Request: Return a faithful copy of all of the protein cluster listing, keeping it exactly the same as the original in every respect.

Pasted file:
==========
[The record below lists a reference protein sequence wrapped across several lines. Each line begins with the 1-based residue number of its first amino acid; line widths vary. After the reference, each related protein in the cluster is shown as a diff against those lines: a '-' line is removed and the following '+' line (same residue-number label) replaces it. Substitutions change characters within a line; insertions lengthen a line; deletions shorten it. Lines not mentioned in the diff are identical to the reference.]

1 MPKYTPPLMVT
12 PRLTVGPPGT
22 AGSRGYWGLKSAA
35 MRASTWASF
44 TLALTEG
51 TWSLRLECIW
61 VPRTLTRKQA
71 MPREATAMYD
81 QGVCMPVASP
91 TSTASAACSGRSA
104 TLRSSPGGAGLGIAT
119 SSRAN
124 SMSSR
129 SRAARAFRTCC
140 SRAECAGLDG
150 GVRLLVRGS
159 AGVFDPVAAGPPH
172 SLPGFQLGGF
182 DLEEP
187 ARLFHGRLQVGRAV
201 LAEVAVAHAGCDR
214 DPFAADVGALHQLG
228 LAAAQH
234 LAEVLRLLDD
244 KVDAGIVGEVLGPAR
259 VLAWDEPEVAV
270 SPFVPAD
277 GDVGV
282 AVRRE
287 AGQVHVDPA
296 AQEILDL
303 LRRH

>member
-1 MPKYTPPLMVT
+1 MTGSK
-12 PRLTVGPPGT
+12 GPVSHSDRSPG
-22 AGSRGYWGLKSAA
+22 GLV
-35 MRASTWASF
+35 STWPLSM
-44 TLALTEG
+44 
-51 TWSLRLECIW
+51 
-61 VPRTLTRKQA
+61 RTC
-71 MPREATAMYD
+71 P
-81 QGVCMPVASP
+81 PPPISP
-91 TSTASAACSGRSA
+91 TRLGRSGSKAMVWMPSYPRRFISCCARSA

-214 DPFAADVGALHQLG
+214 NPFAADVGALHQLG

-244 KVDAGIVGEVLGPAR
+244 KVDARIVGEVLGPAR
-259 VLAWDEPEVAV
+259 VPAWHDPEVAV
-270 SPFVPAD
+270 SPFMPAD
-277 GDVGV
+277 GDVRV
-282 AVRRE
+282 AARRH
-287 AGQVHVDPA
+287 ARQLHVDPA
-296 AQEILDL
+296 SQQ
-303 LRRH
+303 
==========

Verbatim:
[The record below lists a reference protein sequence wrapped across several lines. Each line begins with the 1-based residue number of its first amino acid; line widths vary. After the reference, each related protein in the cluster is shown as a diff against those lines: a '-' line is removed and the following '+' line (same residue-number label) replaces it. Substitutions change characters within a line; insertions lengthen a line; deletions shorten it. Lines not mentioned in the diff are identical to the reference.]

1 MPKYTPPLMVT
12 PRLTVGPPGT
22 AGSRGYWGLKSAA
35 MRASTWASF
44 TLALTEG
51 TWSLRLECIW
61 VPRTLTRKQA
71 MPREATAMYD
81 QGVCMPVASP
91 TSTASAACSGRSA
104 TLRSSPGGAGLGIAT
119 SSRAN
124 SMSSR
129 SRAARAFRTCC
140 SRAECAGLDG
150 GVRLLVRGS
159 AGVFDPVAAGPPH
172 SLPGFQLGGF
182 DLEEP
187 ARLFHGRLQVGRAV
201 LAEVAVAHAGCDR
214 DPFAADVGALHQLG
228 LAAAQH
234 LAEVLRLLDD
244 KVDAGIVGEVLGPAR
259 VLAWDEPEVAV
270 SPFVPAD
277 GDVGV
282 AVRRE
287 AGQVHVDPA
296 AQEILDL
303 LRRH

>member
-1 MPKYTPPLMVT
+1 MTGSK
-12 PRLTVGPPGT
+12 GPVSHSDRSPG
-22 AGSRGYWGLKSAA
+22 GLV
-35 MRASTWASF
+35 STWPLSM
-44 TLALTEG
+44 
-51 TWSLRLECIW
+51 
-61 VPRTLTRKQA
+61 RTC
-71 MPREATAMYD
+71 P
-81 QGVCMPVASP
+81 PPPISP
-91 TSTASAACSGRSA
+91 TRLGRSGSKAMVWMPSYPRRFISCCARSA

-214 DPFAADVGALHQLG
+214 NPFAADVGALHQLG

-244 KVDAGIVGEVLGPAR
+244 KVDARIVGEVLGPAR
-259 VLAWDEPEVAV
+259 VPAWHDPEVAV
-270 SPFVPAD
+270 SPFMPAD
-277 GDVGV
+277 GDVRV
-282 AVRRE
+282 AARRH
-287 AGQVHVDPA
+287 ARQLHVDPA
-296 AQEILDL
+296 SQQ
-303 LRRH
+303 